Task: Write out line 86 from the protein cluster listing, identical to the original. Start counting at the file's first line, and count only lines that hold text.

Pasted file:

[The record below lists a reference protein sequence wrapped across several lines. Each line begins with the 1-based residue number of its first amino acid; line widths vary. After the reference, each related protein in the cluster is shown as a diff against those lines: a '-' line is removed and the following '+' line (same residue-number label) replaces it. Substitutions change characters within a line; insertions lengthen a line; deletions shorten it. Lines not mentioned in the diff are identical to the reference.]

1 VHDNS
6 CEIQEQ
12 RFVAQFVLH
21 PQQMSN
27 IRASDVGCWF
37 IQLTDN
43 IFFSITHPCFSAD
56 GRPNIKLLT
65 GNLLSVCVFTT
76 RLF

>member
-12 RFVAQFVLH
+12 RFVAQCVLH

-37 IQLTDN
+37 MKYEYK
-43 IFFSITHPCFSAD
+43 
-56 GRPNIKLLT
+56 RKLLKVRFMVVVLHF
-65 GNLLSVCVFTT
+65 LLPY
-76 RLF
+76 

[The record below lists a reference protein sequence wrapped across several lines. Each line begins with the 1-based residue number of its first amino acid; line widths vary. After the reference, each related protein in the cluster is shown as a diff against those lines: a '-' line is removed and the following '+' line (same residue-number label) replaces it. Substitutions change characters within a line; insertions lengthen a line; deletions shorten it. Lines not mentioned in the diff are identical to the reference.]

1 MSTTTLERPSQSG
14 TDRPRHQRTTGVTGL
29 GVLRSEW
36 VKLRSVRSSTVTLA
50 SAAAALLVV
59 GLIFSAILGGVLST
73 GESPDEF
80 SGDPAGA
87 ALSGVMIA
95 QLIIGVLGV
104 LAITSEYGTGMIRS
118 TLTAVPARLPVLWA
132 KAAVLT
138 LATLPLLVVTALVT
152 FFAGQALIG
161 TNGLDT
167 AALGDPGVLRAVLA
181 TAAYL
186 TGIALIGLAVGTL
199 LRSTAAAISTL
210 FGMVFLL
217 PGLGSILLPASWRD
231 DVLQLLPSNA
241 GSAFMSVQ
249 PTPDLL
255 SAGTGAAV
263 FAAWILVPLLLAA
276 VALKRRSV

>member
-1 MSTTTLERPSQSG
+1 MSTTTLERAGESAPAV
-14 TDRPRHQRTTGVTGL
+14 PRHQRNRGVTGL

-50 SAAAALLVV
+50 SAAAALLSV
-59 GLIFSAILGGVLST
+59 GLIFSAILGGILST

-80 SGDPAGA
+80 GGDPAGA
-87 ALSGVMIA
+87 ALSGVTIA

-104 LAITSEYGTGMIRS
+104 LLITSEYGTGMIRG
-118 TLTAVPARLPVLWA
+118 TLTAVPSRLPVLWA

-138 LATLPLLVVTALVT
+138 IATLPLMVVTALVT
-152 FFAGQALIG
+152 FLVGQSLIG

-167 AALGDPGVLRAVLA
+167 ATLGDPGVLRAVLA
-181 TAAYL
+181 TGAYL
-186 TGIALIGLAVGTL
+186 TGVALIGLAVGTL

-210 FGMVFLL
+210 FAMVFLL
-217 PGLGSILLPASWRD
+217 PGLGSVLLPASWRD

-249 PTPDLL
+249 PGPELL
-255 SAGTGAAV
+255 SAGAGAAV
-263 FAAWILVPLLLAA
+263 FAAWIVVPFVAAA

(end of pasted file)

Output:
+249 PGPELL